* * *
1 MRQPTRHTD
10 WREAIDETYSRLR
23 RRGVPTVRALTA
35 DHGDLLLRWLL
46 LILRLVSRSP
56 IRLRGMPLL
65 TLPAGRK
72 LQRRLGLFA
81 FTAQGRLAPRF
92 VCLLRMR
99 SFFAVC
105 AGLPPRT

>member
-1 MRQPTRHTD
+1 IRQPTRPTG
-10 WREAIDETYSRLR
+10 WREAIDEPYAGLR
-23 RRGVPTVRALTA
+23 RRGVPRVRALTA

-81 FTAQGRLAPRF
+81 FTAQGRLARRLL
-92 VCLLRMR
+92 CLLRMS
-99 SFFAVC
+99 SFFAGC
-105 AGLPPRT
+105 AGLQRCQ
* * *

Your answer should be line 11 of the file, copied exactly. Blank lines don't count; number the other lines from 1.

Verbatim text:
99 SFFAVC